Recent small subcortical infarcts (RSSI) are considered an acute manifestation of cerebral small vessel disease. Paramagnetic signals in perforating arteries supplying RSSI may be detected on T2*-relaxation derived sequences on MRI and is defined as susceptibility vessel sign (SVS). We aimed to study the prevalence of SVS in patients with RSSI, and explore whether its identification is related to cerebral small vessel disease markers.
We selected patients with RSSI identified on MRI during admission from a single-center stroke registry. The main demographic and clinical features, including vascular risk factors, were collected. Radiological features of RSSI and cerebral small vessel disease [white matter hyperintensities in deep and periventricular regions, enlarged perivascular spaces, lacunae, microbleeds, and brain atrophy] were described using validated qualitative scores. The presence of SVS was assessed on T2*gradient-echo or other susceptibility-weighted imaging. We compared the clinical and radiological features of patients with or without SVS in uni- and multivariate models.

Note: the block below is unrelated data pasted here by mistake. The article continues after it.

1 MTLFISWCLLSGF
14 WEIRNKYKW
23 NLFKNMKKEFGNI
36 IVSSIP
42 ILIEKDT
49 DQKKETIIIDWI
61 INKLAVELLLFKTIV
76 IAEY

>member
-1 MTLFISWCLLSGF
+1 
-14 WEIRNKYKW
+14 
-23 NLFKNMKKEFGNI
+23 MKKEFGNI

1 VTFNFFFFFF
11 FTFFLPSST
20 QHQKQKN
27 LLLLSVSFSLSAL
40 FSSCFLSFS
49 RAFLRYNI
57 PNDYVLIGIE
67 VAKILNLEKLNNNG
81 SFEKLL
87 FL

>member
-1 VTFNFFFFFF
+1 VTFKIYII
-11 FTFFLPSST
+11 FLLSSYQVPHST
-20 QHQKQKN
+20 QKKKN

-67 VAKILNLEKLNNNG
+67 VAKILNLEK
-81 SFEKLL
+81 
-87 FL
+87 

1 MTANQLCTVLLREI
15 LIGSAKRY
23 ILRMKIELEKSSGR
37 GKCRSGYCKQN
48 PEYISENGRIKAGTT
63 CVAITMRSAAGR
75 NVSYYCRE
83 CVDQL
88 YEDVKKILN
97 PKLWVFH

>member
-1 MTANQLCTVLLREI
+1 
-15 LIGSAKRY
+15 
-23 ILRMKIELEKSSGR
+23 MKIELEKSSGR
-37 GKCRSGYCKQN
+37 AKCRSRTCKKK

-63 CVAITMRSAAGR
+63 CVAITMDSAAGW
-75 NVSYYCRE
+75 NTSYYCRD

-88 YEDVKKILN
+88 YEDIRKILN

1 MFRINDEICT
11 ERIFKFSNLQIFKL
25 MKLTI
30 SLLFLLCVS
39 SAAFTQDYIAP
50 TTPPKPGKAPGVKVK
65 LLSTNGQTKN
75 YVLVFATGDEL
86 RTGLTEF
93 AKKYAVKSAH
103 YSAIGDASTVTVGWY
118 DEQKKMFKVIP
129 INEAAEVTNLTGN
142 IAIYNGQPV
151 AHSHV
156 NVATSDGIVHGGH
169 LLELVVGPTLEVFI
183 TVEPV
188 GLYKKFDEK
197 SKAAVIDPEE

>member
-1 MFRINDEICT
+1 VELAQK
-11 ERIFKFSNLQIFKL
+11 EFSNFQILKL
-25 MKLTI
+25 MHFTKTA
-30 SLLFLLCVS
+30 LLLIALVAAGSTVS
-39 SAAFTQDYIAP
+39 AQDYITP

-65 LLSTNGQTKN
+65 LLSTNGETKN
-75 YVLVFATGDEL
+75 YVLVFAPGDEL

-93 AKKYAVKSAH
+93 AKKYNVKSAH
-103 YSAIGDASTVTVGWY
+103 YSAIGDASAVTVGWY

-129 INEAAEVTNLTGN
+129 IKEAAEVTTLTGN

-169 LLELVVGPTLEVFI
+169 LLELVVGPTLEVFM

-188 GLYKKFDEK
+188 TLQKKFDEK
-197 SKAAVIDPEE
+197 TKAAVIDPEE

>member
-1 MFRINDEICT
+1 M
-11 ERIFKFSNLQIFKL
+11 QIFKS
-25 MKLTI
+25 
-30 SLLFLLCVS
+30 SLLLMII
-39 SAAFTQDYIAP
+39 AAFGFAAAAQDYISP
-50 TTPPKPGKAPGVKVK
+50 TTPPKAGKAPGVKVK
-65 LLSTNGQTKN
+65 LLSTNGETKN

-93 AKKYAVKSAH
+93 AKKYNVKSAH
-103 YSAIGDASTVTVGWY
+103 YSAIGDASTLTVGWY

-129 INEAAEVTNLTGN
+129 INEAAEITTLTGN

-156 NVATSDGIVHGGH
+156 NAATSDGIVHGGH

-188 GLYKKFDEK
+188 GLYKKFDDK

Out of 210 patients with an RSSI on an MRI, 35 (17%) showed SVS. The proportion of SVS+ patients was similar in different susceptibility imaging modalities (p=.64). Risk factor profiles and clinical course were similar in SVS+ and SVS- patients. SVS+ patients had a higher grade of deep white matter hyperintensities and brain atrophy, more lacunae (p=.001, p=.034, p=.022, respectively), and a similar degree of the rest of radiological variables, compared to SVS- patients. In the multivariate analysis, the grade of deep white matter hyperintensities was the only independent factor associated with SVS [OR 3.1 (95% CI, 1.5-6.4)].
SVS in patients with RSSI is uncommon and related to a higher grade of deep white matter hyperintensities. Pathophysiological mechanisms underlying the deposition of hemosiderin in the path of occluded perforating arteries are uncertain and might include endothelial dysfunction or embolic mechanisms.
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